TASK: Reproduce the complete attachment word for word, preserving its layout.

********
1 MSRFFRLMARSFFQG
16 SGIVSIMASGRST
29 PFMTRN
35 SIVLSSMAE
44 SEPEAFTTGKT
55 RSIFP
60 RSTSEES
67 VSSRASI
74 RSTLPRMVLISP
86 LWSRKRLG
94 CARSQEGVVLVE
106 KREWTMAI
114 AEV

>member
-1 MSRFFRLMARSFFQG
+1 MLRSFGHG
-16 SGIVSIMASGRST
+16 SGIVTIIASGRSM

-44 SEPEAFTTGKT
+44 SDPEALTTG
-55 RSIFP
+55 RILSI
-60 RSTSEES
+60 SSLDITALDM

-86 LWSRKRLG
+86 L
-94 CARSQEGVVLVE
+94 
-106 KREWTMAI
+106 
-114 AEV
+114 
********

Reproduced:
1 MSRFFRLMARSFFQG
16 SGIVSIMASGRST
29 PFMTRN
35 SIVLSSMAE
44 SEPEAFTTGKT
55 RSIFP
60 RSTSEES
67 VSSRASI
74 RSTLPRMVLISP
86 LWSRKRLG
94 CARSQEGVVLVE
106 KREWTMAI
114 AEV

>member
-1 MSRFFRLMARSFFQG
+1 MLRSFGHG
-16 SGIVSIMASGRST
+16 SGIVTIIASGRSM

-44 SEPEAFTTGKT
+44 SDPEALTTG
-55 RSIFP
+55 RILSI
-60 RSTSEES
+60 SSLDITALDM

-86 LWSRKRLG
+86 L
-94 CARSQEGVVLVE
+94 
-106 KREWTMAI
+106 
-114 AEV
+114 